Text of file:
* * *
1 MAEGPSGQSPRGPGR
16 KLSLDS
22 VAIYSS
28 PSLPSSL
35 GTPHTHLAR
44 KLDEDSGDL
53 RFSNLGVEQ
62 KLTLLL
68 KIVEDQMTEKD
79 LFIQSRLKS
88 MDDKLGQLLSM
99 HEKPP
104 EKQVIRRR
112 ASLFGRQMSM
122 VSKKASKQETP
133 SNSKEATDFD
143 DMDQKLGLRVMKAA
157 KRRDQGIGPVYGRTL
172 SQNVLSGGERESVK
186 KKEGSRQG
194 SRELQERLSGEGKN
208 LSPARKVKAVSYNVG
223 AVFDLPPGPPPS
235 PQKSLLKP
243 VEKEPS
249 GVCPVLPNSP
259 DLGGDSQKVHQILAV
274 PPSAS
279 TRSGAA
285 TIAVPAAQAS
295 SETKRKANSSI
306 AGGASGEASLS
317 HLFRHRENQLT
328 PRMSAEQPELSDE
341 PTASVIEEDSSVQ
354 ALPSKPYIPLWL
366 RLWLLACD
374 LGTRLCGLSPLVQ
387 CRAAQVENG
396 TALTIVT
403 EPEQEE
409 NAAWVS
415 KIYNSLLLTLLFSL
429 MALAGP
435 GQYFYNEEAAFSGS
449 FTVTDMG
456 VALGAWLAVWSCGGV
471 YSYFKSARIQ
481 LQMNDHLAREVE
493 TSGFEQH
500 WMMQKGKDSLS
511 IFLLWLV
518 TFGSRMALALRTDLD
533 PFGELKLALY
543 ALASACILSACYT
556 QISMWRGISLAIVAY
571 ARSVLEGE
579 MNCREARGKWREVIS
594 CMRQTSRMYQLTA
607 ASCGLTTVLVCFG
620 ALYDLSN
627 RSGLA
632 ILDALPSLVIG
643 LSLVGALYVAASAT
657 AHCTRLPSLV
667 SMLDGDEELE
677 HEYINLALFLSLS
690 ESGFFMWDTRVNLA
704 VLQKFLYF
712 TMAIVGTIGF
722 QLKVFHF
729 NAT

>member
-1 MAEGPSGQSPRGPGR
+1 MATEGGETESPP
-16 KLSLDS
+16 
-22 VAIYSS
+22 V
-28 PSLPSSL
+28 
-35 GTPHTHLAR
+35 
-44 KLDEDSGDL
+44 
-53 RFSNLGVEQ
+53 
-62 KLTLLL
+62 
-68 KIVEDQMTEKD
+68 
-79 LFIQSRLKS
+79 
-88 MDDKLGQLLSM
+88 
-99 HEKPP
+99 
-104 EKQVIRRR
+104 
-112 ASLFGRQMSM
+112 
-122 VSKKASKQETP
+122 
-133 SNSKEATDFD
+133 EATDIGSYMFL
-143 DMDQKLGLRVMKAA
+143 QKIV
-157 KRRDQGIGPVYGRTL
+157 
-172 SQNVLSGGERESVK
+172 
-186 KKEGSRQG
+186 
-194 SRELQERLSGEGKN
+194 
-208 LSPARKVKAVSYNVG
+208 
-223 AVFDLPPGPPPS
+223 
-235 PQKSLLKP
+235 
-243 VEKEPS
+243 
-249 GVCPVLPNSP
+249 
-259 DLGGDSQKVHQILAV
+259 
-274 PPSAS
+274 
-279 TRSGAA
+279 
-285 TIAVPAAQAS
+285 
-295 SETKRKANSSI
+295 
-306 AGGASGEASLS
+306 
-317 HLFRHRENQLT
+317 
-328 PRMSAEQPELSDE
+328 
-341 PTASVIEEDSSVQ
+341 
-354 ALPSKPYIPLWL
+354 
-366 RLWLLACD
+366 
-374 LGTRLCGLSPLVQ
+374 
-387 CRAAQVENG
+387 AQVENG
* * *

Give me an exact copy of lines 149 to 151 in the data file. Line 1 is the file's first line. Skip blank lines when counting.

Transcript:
+374 
-387 CRAAQVENG
+387 AQVENG